DVDs - the clear picture

, posted: 20-Feb-2004 22:29

Nobody agrees on what DVD stands for, but the optical discs are undeniably taking over from video tape at home. The image and sound quality is much better, and the discs are far more robust and convenient to handle than tapes (plus, you'll never have to rewind again).

Nevertheless, there are a few purchasing gotchas for DVD players and recorders, so read on.

DVD players
Price range: starts at $90. Big brand models cost $200 to $400 and specialist brands more than this.

Even cheap DVD players produce much better image quality than a standard video cassette recorder (VCR), so for many people that $90 supermarket special is fine. It will play a variety of video and audio discs, often handles multiple DVD formats, comes with 10-bit digital to analogue converters to make great-looking images, and has 24-bit/96KHz 5.1 Dolby Digital/DTS for decent surround sound too.

Considering what you get for the money and how much DVD players used to cost, these units are bargains.

Going a bit further up the price scale, look for features such as component video output and progressive scan for a more stable picture with better colour separation - important for big screens, but check the TV can handle it.

Electronics for sound and video processing improve as the price goes up, as does the overall build quality and the features list. If you plan to use the DVD player for music CDs as well, having a "bypass" feature to shut off some surround sound processing circuitry provides better audio fidelity.

Being able to load multiple discs in a carousel tray is also nice for uninterrupted music or very long DVD watching sessions. Support for Super Audio CD (SACD) for ultra-high fidelity music is worth looking out for, if you're an audiophile.

DVD recorders
Price range: starts at $700; big brands cost twice that.

Once you've watched video on DVD, you will not want to go back to fuzzy VHS tapes, even for recording. Luckily, DVD recorders have also dropped in price, and now start at the $700 mark.

That money buys a single-format recorder (usually DVD+R/+RW) that can play back other formats and otherwise offers many of the same features as a DVD player. More expensive recorders support multiple formats, such as DVD-R/-RW as well, but that feature is of dubious value.

Being able to record from a variety of sources - camcorders, TVs, digicams, audio equipment, for instance - is more useful. The iLink connectors on newer DVD recorders enable digicams to be plugged directly to the machine to copy over pictures to the disc. Some DVD recorders will also read camera memory cards for the same reason.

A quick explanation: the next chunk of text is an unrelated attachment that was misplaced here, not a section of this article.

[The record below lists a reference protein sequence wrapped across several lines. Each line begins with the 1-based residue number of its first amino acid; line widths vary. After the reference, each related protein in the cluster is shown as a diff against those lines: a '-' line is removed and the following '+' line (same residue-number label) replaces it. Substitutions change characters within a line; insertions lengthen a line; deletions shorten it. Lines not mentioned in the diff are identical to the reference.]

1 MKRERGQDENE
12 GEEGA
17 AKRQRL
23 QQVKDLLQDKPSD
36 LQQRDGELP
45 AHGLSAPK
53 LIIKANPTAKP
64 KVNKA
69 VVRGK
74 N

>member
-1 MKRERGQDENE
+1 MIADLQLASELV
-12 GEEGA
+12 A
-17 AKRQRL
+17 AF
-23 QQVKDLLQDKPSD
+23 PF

When recording video, expect to get around one hour a disc at the highest quality setting. At Super VHS quality, the recording time is three to three-and-a-half hours, depending on the player. At the lowest quality setting, most players can squeeze in six hours' worth of video a disc.

Making back-ups of DVDs isn't easy. Copy protection (Macrovision) on the discs distorts the recording signal, and filtering it out is not easy. And DVD recorders cannot yet process digital surround sound.

Hybrid machines
Price range: $350 to $400.

DVD players with a built-in VHS tape recorder are convenient all-in-one solutions that bridge the gap between the two technologies. But VHS recorders are cheap so you're not saving any money by getting a combo player. Unless you particularly want a single box for both, separate DVD and VHS players are better value.

A more interesting combination would be a DVD player with a CD burner, but that has yet to appear in New Zealand shops. Some DVD players come with a hard disk that can record TV programmes, still pictures and music.

Hard disks are quicker than DVDs and tapes and fit large amounts of information allowing lots of programmes to be recorded and navigated through quickly. But to justify the extra money, you'll want to be able to record video on the hard disk to DVDs.